Skip to main content

Thermal fronts of the southern South China Sea from satellite and in situ data

Buy Article:

$60.90 plus tax (Refund Policy)


The major goal of this study was to find match-ups between thermal fronts mapped from satellite sea surface temperature (SST) imagery and from in situ data in the southern South China Sea (SSCS), using 11 ship surveys conducted by the South China Sea Institute of Oceanology (SCSIO) between 1987 and 1999. Fronts were automatically detected by the Cayula–Cornillon multi-image edge detection algorithm (CCA) applied to satellite-derived maps of the Advanced Very High Resolution Radiometer (AVHRR) SST obtained from the Pathfinder project (8364 twice-daily global fields with 9 km resolution between 1985 and 1996). Twice-daily near-instant frontal maps were composited without any averaging or smoothing to produce individual monthly frontal maps covering the period from January 1985 through December 1996 (144 maps in total). Although the SSCS is a tropical sea with little SST difference between water masses, the CCA turned out to be an effective tool for front mapping in the SSCS. Out of the 11 ship surveys analysed in this study, four surveys produced satisfactory match-ups. The percentage of match-ups is considered reasonably high given that (1) ship surveys were not optimized to cross fronts, therefore most in situ sections missed fronts; (2) satellite measurements of SST with AVHRR are hampered by cloudiness, therefore satellite-derived frontal maps might miss some fronts masked by persistent cloudiness. Fronts are more distinct in winter, when cross-frontal SST gradients are enhanced. From oceanographic vertical sections and horizontal maps, fronts are much sharper in the subsurface layer (represented here by 50 m level). Nonetheless, the CCA successfully detected SST fronts with a cross-frontal step as small as 1°C.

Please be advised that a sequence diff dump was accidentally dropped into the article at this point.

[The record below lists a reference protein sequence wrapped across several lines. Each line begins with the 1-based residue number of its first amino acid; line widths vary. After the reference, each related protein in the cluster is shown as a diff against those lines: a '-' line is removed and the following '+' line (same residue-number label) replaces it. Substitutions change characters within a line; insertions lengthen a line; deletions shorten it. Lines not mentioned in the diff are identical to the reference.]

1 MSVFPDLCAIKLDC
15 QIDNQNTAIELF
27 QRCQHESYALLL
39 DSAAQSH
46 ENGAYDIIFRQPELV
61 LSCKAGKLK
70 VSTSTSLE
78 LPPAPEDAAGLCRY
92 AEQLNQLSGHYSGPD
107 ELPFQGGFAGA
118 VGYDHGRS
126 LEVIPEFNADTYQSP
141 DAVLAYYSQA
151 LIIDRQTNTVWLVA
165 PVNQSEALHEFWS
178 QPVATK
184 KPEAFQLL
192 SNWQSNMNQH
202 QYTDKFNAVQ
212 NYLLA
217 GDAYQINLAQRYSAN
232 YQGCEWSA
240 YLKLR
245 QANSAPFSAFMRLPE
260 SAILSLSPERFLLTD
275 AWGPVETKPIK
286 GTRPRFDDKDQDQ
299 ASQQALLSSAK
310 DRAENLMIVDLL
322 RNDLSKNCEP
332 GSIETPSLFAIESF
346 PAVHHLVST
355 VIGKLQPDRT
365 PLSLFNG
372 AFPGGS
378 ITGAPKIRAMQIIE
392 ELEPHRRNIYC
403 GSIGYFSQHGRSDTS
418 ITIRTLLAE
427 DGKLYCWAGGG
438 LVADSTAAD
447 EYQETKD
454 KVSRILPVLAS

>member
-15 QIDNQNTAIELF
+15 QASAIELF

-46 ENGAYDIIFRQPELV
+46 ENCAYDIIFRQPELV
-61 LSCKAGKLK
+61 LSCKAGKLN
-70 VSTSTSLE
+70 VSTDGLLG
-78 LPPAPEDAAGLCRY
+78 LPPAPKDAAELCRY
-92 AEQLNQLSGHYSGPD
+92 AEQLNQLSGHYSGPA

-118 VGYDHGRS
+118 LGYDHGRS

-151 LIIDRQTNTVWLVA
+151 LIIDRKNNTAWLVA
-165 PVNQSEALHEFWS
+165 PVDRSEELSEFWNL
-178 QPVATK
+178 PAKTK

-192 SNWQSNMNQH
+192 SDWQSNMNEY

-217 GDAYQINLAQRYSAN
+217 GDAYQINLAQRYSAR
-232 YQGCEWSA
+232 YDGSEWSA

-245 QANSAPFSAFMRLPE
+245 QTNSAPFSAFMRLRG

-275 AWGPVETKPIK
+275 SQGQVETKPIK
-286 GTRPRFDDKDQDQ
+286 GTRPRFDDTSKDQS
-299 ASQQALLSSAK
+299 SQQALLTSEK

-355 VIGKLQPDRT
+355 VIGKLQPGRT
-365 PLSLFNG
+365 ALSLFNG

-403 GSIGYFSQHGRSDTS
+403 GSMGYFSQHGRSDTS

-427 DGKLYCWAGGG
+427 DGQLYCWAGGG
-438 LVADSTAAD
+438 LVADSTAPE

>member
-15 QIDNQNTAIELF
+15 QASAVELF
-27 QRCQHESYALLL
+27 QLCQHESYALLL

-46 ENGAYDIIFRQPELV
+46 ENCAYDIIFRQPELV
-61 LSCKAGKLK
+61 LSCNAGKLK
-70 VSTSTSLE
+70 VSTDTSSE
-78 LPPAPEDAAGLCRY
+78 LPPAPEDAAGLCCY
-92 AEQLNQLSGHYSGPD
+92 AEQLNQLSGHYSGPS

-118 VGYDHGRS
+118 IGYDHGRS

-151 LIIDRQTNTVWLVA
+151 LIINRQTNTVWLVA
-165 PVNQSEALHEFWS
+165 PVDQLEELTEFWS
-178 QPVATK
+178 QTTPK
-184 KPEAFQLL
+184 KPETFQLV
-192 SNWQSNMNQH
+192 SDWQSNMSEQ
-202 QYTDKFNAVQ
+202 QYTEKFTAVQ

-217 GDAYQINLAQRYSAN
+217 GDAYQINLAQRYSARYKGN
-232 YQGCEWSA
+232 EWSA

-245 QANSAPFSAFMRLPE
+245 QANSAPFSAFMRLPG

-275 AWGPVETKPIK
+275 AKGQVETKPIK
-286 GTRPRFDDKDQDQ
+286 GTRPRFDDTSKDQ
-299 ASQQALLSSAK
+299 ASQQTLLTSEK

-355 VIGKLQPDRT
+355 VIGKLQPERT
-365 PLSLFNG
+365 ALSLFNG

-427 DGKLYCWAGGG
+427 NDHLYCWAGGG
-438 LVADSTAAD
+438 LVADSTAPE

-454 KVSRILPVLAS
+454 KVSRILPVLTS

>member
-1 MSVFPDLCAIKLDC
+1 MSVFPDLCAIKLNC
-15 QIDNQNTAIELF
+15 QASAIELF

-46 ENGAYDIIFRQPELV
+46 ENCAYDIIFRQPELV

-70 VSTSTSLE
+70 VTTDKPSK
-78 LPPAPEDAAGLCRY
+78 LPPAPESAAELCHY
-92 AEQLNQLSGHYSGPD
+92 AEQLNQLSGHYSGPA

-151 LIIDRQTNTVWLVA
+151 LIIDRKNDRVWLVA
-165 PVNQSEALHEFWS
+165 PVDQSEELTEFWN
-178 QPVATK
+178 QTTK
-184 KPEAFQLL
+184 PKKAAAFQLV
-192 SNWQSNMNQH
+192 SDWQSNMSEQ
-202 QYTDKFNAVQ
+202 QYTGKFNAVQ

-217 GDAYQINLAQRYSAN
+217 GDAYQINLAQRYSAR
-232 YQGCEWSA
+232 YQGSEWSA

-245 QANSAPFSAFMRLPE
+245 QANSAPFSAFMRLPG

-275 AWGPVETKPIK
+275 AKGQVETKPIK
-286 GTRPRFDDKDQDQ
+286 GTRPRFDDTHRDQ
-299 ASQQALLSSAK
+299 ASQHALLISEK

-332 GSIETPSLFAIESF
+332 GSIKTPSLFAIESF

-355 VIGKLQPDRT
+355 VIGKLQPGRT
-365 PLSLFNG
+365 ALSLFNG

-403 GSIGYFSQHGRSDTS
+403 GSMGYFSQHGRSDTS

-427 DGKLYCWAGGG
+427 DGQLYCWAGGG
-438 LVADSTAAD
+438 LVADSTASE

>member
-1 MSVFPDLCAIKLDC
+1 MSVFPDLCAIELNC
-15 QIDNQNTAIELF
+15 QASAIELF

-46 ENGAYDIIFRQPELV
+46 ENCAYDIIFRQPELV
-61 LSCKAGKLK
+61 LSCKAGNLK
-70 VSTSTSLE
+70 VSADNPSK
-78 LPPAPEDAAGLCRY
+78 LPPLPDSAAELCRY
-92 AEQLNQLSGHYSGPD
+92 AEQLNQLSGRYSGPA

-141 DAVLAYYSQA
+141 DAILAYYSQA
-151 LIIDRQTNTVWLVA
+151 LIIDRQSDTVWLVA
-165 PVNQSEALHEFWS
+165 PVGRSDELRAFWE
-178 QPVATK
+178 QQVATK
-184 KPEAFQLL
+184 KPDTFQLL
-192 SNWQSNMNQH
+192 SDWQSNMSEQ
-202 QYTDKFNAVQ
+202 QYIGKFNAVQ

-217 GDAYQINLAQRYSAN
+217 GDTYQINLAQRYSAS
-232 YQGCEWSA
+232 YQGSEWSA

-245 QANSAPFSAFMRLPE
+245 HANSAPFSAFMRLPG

Document Type: Research Article


Affiliations: 1: State Key Laboratory of Tropical Oceanography, South China Sea Institute of Oceanology,Chinese Academy of Sciences, Guangzhou,510301, PR China 2: Graduate School of Oceanography,University of Rhode Island, Narragansett,RI,02882, USA

Publication date: December 10, 2012

More about this publication?

Access Key

Free Content
Free content
New Content
New content
Open Access Content
Open access content
Subscribed Content
Subscribed content
Free Trial Content
Free trial content
Cookie Policy
Cookie Policy
Ingenta Connect website makes use of cookies so as to keep track of data that you have filled in. I am Happy with this Find out more